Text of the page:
The recently issued FDA guidance for industry titled, “Con- tract Manufacturing Arrangements for Drugs: Quality Agreements,” (the “Quality Agreements Guidance”) states
that the FDA considers that the owner’s—those who own and
control a pharmaceutical material and engage the services of the
contract facilities—Quality Unit responsibility includes approving or rejecting the contract facility’s product or service —parties
that provide services on behalf of an owner. The services that can
be outsourced to a contract facility can be varied: formulation, fill
and finish, chemical synthesis, analytical testing, packaging and
However, all such activities are critical to the quality and efficacy of the final product and the owner, when approving a
contract facility, must ensure that the contract facility adheres
to cGMP requirements. Indeed, within the Quality Agreements
Guidance, it states that it is both the owner’s and contract facility’s responsibility to ensure compliance with cGMP for a drug
product manufacturing operation, otherwise, a drug product may
be considered to be adulterated.
With the FDA issuing the Quality Agreement Guidance, there
is recognition by the FDA that owners routinely utilize the services of contract facilities for various critical activities of drug manufacturing and that a critical tool to ensure a successful relationship between the owner and the contract facility is the Quality
Agreement. As part of a comprehensive quality systems model,
the owner should utilize a written quality agreement whenever
engaging the services of a contract facility so that it is clear the respective cGMP related roles/responsibilities between the owner
and contract facility for the services to be provided.
The quality agreement should clearly describe the materials
or services to be provided, quality specifications and define the
communication mechanisms between owner and contract facility. The quality agreement should address items that have a potential to impact the quality of the contract facilities deliverable,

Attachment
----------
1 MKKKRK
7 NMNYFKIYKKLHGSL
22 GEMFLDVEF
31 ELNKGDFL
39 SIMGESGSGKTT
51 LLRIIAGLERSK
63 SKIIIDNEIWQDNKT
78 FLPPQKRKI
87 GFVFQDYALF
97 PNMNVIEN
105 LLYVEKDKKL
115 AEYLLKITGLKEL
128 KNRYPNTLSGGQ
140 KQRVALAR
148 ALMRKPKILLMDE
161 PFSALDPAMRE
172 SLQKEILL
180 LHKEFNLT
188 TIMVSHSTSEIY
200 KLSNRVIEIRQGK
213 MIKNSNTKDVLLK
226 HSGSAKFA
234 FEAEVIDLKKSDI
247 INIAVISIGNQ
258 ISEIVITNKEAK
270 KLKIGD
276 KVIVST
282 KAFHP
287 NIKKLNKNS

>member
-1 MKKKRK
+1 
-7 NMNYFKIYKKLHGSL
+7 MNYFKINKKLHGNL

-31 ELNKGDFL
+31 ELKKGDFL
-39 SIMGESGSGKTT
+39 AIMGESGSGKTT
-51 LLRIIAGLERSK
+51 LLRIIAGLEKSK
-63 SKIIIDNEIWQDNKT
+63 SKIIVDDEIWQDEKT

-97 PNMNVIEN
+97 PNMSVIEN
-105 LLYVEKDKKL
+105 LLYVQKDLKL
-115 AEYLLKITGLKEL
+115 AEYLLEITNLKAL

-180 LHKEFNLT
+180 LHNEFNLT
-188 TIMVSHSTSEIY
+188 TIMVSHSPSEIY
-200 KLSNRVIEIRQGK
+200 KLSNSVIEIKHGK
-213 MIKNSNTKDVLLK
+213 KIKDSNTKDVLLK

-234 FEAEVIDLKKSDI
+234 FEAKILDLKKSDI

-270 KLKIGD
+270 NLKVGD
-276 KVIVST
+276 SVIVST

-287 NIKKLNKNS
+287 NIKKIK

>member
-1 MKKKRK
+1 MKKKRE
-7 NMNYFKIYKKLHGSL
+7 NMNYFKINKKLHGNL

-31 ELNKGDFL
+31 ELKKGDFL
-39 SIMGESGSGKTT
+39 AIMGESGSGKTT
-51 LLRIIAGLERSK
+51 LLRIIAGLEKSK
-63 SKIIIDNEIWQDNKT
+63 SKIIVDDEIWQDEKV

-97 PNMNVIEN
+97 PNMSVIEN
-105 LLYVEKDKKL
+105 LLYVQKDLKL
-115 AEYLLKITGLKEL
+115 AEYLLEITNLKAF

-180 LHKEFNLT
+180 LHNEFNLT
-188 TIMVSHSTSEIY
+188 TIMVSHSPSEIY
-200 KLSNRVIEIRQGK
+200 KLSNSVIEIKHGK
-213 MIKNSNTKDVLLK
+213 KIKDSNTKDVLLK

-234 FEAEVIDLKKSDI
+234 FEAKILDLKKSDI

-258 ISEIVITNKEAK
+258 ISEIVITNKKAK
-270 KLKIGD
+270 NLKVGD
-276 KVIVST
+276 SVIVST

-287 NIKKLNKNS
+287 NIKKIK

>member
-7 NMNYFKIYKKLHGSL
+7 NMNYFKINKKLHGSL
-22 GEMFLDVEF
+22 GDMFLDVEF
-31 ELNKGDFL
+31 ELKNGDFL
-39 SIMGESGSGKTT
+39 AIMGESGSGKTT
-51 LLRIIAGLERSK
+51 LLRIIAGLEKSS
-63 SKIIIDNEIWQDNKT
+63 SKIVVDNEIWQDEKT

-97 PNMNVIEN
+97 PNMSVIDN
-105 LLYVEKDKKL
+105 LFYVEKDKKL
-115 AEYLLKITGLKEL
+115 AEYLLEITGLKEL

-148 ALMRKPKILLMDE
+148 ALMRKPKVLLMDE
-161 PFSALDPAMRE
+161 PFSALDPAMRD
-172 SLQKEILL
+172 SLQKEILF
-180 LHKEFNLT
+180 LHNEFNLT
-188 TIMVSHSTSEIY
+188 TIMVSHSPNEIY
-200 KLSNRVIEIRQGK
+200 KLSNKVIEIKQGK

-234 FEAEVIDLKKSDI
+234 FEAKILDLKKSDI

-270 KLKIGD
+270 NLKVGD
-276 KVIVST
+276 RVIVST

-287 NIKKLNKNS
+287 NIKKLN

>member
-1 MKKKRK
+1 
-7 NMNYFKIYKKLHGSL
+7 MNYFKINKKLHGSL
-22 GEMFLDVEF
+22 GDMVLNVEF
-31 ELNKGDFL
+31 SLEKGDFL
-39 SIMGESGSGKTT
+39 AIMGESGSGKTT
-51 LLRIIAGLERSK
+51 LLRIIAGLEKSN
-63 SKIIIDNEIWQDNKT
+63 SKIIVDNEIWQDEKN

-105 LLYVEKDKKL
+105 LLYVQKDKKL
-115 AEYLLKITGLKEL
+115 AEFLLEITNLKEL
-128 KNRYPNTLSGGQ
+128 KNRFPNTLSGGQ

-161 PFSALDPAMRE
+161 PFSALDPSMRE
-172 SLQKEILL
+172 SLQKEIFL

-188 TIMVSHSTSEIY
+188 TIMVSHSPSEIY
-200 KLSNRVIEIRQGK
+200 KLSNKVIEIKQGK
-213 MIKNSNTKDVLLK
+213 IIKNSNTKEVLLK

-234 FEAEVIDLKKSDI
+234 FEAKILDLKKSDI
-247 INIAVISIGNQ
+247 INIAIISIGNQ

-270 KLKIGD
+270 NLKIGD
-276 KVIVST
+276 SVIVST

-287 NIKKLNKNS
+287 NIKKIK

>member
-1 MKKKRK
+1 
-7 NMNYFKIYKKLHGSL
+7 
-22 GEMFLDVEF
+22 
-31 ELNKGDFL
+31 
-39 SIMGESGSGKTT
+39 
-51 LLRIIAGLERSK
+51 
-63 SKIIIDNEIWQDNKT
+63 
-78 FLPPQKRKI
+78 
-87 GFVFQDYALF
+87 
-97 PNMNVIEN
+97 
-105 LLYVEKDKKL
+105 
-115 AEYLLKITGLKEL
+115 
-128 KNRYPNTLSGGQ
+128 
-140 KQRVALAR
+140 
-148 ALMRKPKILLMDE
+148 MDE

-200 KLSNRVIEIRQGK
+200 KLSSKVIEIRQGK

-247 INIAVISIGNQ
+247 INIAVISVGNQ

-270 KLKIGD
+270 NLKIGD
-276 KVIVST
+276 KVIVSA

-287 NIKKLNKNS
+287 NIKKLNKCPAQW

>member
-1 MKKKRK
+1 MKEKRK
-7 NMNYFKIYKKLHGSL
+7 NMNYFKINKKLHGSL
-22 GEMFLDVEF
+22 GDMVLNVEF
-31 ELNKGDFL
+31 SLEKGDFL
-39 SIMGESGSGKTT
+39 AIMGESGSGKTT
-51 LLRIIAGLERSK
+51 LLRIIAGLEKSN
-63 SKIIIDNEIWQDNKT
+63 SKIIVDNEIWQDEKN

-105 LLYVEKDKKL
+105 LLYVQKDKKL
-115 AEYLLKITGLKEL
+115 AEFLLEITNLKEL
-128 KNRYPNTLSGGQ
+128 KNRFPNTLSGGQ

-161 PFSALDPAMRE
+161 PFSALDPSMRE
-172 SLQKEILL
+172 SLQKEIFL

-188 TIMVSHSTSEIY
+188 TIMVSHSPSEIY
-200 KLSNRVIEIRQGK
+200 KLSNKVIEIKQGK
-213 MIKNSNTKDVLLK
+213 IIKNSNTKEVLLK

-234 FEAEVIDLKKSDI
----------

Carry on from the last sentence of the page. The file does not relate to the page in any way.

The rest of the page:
such as: subcontracting by the contract facility; and addressing
change to processes, equipment, methods, specification, records/
data, etc. The FDA considers the quality agreement to be key in
facilitating compliance with cGMP to those matters relating to 21
CFR 211.22, which states that quality unit activities and procedures should be in writing.
The Quality Agreements Guidance builds upon ICH guid-
ance titled, “Q10 Pharmaceutical Quality System,” which states
that the owner is ultimately responsible for ensuring that“pro-
cesses are in place to assure the control of outsourced activi-
ties and the quality of purchased material.” Risk management
should be considered by the owner when approving a contract
facility and when compiling the quality agreement. The FDA
encourages both parties to utilize the concepts described in
ICH guidance titled, “Q9 Quality Risk Management,” to ensure
the most critical areas with the greatest potential impact to the
drug product or active pharmaceutical ingredient are consid-
ered during contract facility approval and quality agreement
implementation. When qualifying a potential contract facility,
the owner must assess the suitability and competence via on-
site audits—or other pre-defined qualification criteria—and
continually assess the performance of“approved” contract fa-
cilities against pre-defined criteria, which, in turn, is driven by
the quality needs of the outsourced activities.
The primary goal of the quality agreement is to define between
the owner or contract facility who has what cGMP responsibility
in relation to those applicable CFR requirements such as 21 CFR
parts 210, 211, 600-680, 820 and 1271. The Quality Agreements
Guidance defines the elements of a quality agreement within
the following sections: purpose/scope; definitions; resolution of
disagreements; manufacturing activities and document lifecycle.
The bulk of the quality agreement will specify the roles and responsibilities for the manufacturing and testing activities—the
owner outsourced services—which is the most critical element of
the quality agreement. It is imperative that the quality agreement
clearly specifies which party is responsible for the specific activity
and depending upon the nature of the outsourced activity will
cover the following topics.
QUALITY UNIT ACTIVITIES
Within the quality agreement relating to quality activities, it
should be clear how the owner and contract facility’s individual
Paul Mason, Ph.D.
Director of Lachman Consultant Services, Inc.
FDA’s Quality Agreements Guidance
Evaluation of FDA’s recently issued Contract Manufacturing Arrangements for Drugs:
Quality Agreements Guidance for Industry